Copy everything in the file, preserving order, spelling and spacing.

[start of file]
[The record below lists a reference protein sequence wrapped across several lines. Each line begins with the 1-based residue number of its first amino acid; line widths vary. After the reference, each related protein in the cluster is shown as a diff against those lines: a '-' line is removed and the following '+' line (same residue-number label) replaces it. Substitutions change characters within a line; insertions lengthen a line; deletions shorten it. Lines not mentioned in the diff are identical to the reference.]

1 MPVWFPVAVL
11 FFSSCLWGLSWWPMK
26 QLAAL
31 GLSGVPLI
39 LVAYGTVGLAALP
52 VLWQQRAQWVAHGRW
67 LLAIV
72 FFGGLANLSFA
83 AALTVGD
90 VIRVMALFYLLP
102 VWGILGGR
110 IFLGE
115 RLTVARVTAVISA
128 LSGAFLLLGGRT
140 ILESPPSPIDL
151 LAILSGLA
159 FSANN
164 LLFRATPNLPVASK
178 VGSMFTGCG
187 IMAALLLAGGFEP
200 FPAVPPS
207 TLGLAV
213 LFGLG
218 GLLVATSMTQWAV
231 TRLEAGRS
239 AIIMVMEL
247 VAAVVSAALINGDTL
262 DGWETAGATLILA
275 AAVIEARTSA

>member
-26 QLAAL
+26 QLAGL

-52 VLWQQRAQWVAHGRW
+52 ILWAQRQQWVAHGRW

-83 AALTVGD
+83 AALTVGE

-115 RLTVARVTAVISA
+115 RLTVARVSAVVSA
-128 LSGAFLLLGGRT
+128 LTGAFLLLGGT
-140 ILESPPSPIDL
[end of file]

[The record below lists a reference protein sequence wrapped across several lines. Each line begins with the 1-based residue number of its first amino acid; line widths vary. After the reference, each related protein in the cluster is shown as a diff against those lines: a '-' line is removed and the following '+' line (same residue-number label) replaces it. Substitutions change characters within a line; insertions lengthen a line; deletions shorten it. Lines not mentioned in the diff are identical to the reference.]

1 MPVWFPVAVL
11 FFSSCLWGLSWWPMK
26 QLAAL
31 GLSGVPLI
39 LVAYGTVGLAALP
52 VLWQQRAQWVAHGRW
67 LLAIV
72 FFGGLANLSFA
83 AALTVGD
90 VIRVMALFYLLP
102 VWGILGGR
110 IFLGE
115 RLTVARVTAVISA
128 LSGAFLLLGGRT
140 ILESPPSPIDL
151 LAILSGLA
159 FSANN
164 LLFRATPNLPVASK
178 VGSMFTGCG
187 IMAALLLAGGFEP
200 FPAVPPS
207 TLGLAV
213 LFGLG
218 GLLVATSMTQWAV
231 TRLEAGRS
239 AIIMVMEL
247 VAAVVSAALINGDTL
262 DGWETAGATLILA
275 AAVIEARTSA

>member
-26 QLAAL
+26 QLAGL

-52 VLWQQRAQWVAHGRW
+52 ILWAQRQQWVAHGRW

-83 AALTVGD
+83 AALTVGE

-115 RLTVARVTAVISA
+115 RLTVARVSAVVSA
-128 LSGAFLLLGGRT
+128 LTGAFLLLGGT
-140 ILESPPSPIDL